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Issue 1411
agri brigade
With Bio-Waste Spreader: “An investigation into Tesco by Christine Tacon, the groceries code adjudicator, for breaching the groceries supply code of practice has been widely praised and described by one newspaper as a ‘test of the GCA’s credibility’. Alas, whatever the result of the investigation, the GCA has little or no credibility and never will have unless it is given far more powers by government...”
medicine balls
With M.D.: “Sepsis is a hard enough diagnosis to make in ideal conditions; but UK general practice is now so threadbare and splintered that continuity of care has been lost and patients are seen and assessed in disparate ten-minute blocks without anyone having time to join up the evidence. The pressure on GPs not to prescribe antibiotics and not to refer patients to busy emergency departments doesn’t help, and research by the Commonwealth Fund recently found that UK GPs are the most stressed in the western world. Under such circumstances, difficult diagnoses are more likely to be missed…”
signal failures
With Dr B Ching: “Tory and Liberal Democrat MPs south of London say Southern is on its ‘final warning’ and in danger of losing its franchise. Yeah, right. Since rail franchises began 20 years ago, not one has been terminated early for giving passengers a rough ride. Some were stopped for financial reasons, but passengers aren’t important enough to halt a franchise…”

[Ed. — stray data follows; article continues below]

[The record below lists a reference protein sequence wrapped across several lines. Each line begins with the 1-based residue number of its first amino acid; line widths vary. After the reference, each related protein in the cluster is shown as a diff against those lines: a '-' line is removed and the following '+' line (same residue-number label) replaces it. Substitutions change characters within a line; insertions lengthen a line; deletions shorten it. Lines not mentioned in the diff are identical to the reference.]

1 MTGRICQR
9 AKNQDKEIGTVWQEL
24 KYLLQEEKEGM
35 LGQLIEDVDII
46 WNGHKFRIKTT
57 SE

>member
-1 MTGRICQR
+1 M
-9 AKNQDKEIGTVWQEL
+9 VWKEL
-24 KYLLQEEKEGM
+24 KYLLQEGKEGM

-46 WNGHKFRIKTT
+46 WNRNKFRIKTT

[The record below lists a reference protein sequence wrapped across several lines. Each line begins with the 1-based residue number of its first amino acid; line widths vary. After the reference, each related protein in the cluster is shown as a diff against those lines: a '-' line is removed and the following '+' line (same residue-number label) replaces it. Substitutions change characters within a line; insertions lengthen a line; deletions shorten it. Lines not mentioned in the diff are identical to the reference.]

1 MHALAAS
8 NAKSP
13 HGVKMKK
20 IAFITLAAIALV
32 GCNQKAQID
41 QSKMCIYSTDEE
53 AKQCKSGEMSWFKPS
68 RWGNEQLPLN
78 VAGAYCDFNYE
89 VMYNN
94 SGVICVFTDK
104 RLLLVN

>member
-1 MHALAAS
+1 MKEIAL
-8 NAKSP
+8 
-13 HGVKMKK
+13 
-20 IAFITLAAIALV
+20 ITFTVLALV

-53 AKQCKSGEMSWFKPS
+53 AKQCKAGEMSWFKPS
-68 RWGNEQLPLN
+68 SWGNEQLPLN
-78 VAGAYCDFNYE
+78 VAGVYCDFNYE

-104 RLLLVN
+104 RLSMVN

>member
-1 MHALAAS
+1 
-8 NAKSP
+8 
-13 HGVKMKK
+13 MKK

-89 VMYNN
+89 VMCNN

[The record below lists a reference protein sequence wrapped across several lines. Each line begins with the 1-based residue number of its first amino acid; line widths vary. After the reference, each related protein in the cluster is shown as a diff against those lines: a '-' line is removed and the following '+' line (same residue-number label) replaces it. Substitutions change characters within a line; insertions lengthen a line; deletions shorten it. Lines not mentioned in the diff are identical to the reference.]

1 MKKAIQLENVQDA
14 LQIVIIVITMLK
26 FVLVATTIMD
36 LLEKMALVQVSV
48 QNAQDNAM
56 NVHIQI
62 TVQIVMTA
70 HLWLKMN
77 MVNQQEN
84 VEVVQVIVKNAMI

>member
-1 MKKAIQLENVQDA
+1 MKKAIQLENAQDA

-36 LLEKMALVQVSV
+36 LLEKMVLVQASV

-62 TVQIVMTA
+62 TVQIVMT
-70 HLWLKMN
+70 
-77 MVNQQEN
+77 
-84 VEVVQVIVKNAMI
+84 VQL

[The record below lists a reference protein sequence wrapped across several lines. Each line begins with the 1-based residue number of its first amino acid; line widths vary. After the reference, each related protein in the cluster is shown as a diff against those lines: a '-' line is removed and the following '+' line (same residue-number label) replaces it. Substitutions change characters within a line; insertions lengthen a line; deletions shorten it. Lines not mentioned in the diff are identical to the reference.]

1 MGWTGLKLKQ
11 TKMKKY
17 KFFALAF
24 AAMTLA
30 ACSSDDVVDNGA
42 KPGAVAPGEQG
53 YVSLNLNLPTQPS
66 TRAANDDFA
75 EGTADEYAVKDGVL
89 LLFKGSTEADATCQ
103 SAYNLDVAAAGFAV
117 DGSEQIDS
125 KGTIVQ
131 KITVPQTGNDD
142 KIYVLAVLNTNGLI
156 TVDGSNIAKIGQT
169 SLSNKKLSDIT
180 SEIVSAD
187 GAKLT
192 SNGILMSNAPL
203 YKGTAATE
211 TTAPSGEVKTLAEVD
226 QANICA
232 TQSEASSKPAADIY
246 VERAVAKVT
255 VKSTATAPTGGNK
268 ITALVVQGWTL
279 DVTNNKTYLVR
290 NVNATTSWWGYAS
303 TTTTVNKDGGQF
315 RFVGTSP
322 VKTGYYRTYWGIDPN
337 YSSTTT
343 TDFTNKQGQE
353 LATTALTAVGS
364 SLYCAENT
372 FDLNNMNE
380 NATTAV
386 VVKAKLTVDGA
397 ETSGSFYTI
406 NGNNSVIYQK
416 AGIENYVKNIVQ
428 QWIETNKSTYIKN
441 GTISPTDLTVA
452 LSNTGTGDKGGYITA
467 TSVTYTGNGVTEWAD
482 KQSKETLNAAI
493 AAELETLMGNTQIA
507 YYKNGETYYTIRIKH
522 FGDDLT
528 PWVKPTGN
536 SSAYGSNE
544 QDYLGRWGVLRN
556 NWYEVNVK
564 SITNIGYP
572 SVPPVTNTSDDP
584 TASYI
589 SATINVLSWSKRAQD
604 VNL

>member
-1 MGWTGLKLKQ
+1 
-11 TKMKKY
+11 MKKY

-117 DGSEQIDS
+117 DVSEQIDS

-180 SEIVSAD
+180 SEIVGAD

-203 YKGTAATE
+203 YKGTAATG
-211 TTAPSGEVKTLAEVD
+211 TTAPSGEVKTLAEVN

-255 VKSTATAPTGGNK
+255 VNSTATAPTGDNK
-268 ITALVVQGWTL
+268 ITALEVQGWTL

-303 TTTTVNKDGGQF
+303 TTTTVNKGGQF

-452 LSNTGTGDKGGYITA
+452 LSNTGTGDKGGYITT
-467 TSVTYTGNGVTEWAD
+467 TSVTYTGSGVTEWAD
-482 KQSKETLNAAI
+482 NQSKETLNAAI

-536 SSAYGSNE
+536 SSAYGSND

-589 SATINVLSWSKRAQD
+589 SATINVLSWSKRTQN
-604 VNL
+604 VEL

eye tv
With Remote Controller: “Though the car parts are presumably to entice C2 and DE males, there are signs of a ham-fisted effort to draw in a broader audience by making the subject of the show not merely love of cars but romance in general. O’Leary starts the show by introducing the ‘five sets of lovebirds’ and closes it with a reference to ‘couples putting their love on the line’, while married or romancing couples are encouraged to engage in embarrassing displays for the cameras, hugging and kissing and walking off arm-in-arm into the sunset after elimination. Last weekend’s winners claimed: ‘We’ve been through an amazing journey together, and tested our marriage in various ways,’ which was possibly a reference to off-screen rows along the lines of ‘Why the feck did I let you sign us up for this fecking show?’